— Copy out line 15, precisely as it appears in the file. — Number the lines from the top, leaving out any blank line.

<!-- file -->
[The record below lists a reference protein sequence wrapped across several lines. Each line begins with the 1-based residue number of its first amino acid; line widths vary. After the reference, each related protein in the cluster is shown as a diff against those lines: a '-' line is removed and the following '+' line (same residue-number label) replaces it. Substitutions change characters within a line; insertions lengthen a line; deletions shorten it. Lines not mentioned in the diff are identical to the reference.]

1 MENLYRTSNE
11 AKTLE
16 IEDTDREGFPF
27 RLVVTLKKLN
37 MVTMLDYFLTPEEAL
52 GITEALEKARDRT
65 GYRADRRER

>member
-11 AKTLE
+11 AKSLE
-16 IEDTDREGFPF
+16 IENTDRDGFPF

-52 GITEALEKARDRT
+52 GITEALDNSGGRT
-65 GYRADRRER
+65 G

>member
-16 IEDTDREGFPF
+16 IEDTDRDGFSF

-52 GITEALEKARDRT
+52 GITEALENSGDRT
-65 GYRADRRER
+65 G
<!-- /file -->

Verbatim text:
+52 GITEALDNSGGRT